Auction prices and estimates on V12 Ferraris are high, but the actual number of cars being sold is low.
Classic Car Auction Results reports Historics at Ascot’s recent auction saw a noticeable drop in interest for V12 Ferrari sports cars, of which six were available to choose from but only two sold and for surprisingly cheap prices. About $107,000 would have nabbed you a 2009 LHD 599 GTB, while for only $42,000, somebody drove home with a 1995 456GT.
Although the 599 GTB and the 456GT aren’t the most lustworthy Fezzas, a 1989 and 1990 Testarossa were also available on the same stage, but neither of them sold. Ferrari is always the leader when it comes to the auction (and attention grabbing) market, and the Testarossa has been the talk of Modena lately when it comes to upcoming classic Ferraris, so when prices start to fall and cars end up staying in sellers’ hands, it raises some eyebrows.
More red hot V12 machines such as the Enzo, LaFerrari, and F12 TDF also remained in the lambskin-driving-glove-clad hands of their owners, failing to sell at Villa Erba.
Owners are potentially shying away from big Ferraris because their warranties are expiring and the thought of maintenance on a multi-million-dollar supercar that’s only been driven as far as the country club and back might make buyers think twice before whipping out their leather-bound checkbooks.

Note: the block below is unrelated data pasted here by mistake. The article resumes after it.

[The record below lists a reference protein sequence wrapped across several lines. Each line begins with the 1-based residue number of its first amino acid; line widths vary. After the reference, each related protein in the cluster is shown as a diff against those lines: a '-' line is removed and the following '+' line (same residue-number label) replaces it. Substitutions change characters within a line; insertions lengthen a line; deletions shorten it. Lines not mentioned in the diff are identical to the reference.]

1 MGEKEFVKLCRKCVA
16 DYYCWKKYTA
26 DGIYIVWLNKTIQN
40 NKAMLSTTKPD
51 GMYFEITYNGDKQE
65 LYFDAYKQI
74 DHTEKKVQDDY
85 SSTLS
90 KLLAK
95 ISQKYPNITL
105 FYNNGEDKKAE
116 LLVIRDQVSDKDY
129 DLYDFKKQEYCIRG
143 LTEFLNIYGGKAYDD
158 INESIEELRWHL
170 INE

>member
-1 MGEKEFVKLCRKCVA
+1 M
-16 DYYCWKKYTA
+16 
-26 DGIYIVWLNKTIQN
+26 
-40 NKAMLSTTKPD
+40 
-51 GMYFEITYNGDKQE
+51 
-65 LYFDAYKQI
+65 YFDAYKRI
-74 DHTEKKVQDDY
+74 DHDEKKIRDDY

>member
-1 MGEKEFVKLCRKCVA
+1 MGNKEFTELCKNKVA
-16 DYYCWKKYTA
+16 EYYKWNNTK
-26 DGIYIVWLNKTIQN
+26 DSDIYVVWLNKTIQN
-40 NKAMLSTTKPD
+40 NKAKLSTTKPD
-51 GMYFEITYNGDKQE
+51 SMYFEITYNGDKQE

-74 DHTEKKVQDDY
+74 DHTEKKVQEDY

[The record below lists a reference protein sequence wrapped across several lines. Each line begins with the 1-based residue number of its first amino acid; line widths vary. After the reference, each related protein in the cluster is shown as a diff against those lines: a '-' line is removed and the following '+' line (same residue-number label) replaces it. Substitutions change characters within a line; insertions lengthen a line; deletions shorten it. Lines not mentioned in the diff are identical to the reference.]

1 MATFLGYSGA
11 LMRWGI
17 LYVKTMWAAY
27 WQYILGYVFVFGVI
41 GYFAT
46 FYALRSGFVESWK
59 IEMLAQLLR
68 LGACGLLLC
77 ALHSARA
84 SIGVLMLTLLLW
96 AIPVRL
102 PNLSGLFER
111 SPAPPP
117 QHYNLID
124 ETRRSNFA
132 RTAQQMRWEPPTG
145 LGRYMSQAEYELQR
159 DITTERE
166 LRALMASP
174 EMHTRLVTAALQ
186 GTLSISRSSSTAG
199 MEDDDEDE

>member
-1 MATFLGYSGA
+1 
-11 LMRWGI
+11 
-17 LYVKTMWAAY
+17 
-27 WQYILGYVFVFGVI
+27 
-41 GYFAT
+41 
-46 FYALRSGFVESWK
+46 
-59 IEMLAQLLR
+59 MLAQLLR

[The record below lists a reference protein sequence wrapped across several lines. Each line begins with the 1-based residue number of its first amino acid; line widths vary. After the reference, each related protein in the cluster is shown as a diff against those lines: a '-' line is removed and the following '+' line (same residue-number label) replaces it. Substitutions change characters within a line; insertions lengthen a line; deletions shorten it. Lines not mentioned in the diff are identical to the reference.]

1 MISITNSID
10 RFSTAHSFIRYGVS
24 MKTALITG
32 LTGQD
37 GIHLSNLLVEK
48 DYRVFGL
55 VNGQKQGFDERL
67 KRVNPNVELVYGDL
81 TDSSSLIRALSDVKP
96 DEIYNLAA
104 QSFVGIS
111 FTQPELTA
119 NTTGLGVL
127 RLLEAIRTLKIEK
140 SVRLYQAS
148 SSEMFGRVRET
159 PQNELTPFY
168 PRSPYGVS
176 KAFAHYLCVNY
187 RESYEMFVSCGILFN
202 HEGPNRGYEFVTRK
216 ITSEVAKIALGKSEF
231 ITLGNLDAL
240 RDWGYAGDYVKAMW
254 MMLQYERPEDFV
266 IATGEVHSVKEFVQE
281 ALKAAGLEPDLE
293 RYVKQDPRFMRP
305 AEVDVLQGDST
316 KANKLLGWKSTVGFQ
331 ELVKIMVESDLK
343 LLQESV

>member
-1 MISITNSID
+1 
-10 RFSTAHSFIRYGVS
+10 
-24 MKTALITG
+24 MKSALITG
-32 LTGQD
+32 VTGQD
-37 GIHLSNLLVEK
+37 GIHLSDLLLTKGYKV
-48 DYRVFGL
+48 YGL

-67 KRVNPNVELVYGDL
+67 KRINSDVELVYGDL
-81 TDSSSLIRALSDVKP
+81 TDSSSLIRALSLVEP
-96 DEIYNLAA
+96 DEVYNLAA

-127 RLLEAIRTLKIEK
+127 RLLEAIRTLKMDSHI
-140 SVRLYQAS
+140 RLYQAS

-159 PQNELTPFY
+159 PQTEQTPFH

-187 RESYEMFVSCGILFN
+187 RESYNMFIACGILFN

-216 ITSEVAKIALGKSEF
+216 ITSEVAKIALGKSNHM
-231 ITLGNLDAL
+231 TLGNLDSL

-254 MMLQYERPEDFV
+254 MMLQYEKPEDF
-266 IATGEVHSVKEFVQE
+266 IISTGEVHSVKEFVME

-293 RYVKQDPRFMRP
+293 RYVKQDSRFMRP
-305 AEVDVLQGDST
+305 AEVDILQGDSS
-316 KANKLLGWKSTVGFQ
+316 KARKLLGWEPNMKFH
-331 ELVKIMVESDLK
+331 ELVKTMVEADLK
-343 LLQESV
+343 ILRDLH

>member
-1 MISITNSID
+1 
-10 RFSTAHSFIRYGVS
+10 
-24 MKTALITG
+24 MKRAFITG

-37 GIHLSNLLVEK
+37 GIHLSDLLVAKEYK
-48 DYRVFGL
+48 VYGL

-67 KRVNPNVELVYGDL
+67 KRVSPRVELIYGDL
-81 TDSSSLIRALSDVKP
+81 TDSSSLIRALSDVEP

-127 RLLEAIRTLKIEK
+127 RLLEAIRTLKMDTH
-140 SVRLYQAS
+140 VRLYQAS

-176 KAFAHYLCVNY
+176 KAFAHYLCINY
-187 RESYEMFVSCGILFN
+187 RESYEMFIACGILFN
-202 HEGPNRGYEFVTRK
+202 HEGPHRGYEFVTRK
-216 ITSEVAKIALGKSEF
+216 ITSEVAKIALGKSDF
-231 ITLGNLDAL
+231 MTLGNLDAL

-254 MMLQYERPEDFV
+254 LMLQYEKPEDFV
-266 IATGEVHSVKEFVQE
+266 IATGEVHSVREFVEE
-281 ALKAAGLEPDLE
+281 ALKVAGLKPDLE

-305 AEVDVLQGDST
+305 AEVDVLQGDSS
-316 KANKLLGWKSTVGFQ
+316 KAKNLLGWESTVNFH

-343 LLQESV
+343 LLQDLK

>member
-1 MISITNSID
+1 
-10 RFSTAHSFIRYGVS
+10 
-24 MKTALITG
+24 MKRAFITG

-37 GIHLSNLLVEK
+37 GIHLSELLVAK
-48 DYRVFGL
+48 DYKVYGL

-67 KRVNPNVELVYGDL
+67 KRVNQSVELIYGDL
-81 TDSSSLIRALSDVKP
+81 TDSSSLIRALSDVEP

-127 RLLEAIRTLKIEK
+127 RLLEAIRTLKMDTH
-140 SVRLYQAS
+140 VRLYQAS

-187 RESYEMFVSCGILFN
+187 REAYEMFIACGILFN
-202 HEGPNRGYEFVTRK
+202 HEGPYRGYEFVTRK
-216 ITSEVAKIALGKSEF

Golden era Ferraris are still selling as expected, but the devaluation of many modern Ferrari V12 cars could signal the beginning of the end of the Ferrari boom. Sales at the Aston Martin Newport Pagnel auction suggest the problem is not exclusive to the prancing pony brand but could be a trend in the classic car market in general, with 88 percent of sales falling below average estimates.
Whether it is the Ferrari market or the classic car market in general, this could be a sign of things to come and a slightly worrying premonition for everyone’s favorite 12-cylinder engine.
[Source: Classic Car Auction Results]